The glamour of smoking during the WWII era enticed many young people to get addicted, resulting in bladder, lung, and other cancers -- often decades later.  The tobacco industry followed the radium example - including shifting their markets to vulnerable populations in other countries.  Many lawsuits wound their way through our legal system.

Same for asbestos, which my Dad was exposed to, in great quantity, working in the trades.  I've received some paltry settlements - token sums for shortening a loved-one's life.  Again, settlements resulted from class action suits.

Now, Ohio is looking to sue big Pharm for actively  promoting the use of opioids to docs - resulting in a national crisis that is tearing families and communities apart.  So the denials and delays and high-priced tactics unfold.

I also was horrified after watching a documentary - "I Am Jane Doe" - about how Backpage ads allow pimping of teen-aged girls.  As one young victim said, 'It was as easy to buy me as ordering a pizza.'  Porn is a mega business, and our laws have inadvertently allowed the internet to protect the third-party platforms.  Many people are fighting to change the laws and hold complicit parties responsible - it often takes a long time for goodness to prevail.  Too long for the radium girls, the guys breathing in asbestos, the smokers -- and now the opioid addicts and our American sex slaves.  



Lies, Damn Lies & Statistics

Our collective sense of optimisim largely drives consumer spending, which largely drives our economy.  When we have fatih that things are looking up, we spend and invest.  Consumers are credited with influencing the US Gross Domestic Product (GDP) by 70%, although even that calculation is a generalized cause/effect.

January, 2017 reported good news on the job front; the 'official' employment rate is 4.8%.  But add in people discouraged by rejections, and part-timers who want to work full-time, and the rate is estimated at 9.2%.  Big difference.

Mid-level trade skills, like welders, are in demand as the recession recedes.  As are high-tech and entry level jobs, such as warehouse workers.  One bright spot is that employers are 'getting creative' about enticing retirees, stay-at-home-moms and those with disabilities.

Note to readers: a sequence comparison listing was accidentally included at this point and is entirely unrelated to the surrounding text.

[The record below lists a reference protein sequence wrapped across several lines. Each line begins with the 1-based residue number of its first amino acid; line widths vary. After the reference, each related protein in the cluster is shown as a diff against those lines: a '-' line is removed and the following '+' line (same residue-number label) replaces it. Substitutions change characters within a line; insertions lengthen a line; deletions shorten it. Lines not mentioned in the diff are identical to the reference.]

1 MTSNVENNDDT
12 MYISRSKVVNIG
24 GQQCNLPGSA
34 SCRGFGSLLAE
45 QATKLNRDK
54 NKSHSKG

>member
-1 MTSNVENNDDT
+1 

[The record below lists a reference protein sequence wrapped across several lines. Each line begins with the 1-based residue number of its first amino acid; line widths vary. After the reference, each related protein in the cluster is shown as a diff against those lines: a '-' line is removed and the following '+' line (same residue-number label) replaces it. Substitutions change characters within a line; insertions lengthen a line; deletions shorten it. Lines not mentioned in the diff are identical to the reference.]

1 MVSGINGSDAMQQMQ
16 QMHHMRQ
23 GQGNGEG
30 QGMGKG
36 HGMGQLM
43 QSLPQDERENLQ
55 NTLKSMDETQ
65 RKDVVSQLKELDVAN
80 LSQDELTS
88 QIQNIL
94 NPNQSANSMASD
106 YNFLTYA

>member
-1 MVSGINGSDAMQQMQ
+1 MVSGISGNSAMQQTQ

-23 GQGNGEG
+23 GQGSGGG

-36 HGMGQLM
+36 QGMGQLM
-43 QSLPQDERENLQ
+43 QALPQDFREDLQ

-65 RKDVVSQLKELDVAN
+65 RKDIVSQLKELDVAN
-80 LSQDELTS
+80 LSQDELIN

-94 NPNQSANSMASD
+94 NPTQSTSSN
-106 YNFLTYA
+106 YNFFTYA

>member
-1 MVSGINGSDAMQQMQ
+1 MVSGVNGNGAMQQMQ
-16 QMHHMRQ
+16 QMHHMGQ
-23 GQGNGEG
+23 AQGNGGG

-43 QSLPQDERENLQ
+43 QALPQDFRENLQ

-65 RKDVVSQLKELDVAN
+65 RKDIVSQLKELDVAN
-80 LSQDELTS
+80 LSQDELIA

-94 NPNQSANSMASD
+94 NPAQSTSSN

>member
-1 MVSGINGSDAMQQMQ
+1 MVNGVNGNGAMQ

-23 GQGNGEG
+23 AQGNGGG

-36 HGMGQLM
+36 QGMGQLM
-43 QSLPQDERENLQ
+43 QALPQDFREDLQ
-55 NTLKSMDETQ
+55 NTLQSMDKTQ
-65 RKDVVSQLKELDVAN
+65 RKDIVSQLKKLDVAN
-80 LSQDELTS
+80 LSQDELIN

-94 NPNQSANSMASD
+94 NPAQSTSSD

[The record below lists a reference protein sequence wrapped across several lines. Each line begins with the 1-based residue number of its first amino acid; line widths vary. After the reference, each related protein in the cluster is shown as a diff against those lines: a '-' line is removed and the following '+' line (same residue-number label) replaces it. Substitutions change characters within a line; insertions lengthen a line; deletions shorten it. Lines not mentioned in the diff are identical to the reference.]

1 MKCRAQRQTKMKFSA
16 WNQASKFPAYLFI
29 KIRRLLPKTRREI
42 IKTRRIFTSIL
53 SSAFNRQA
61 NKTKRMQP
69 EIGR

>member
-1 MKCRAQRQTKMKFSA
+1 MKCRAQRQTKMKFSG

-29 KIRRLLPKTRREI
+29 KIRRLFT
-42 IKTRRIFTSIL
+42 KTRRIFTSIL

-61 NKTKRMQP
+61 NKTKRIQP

Overall, pay increases are lethargic.  Rank-and-file workers averaged less than 2% increases in the last year, and the financial industry is reporting some pay drops.  When I started my compensation career almost 40 years ago, a 10% pool was set aside for merit and promotional pay increases at a mega insurance company.

I listen to stories, and many of us boomers are living in what I've come to call 'diminished circumstances.' Young people are carrying college debt and are unlikely to start over as welders.  While some are riding high in the money and tech industries, I can understand why so many people are not spending and investing.  Their reality is the nearly 10% 'hidden unemployment' statistic - more truth than lie.    


Source:  NYT article by Patricia Cohen, 2/4/17:  "Jobs Surge in January, But Pay Gains Remain Weak"



Birds of a Feather ...


Superfluous Innovations



Allison Arieff posed a terrific question in her NYT Opinion piece.  Are we solving all the wrong problems?  Are the disruptive innovations aimed at tiny slices of the population?  Do we all need an app that will help us pack our suitcase - virtually?  Or alert us when baby needs a diaper change? 

She worries that new services, apps and products ignore people most in need of a better life - vs. creating solutions for what I would call frivolous frustrations of people who are doing pretty well for themselves.

Here is a link to the article:  "Solving All the Wrong Problems" - 7/10/16.  http://nyti.ms/29pzdGy

Meanwhile, I am waiting to hear back from Whirlpool about how to dismantle a bully 'Delay Wash' feature on my front loader.  A small example of an innovation this customer does not need - what happened to wash, rinse, spin?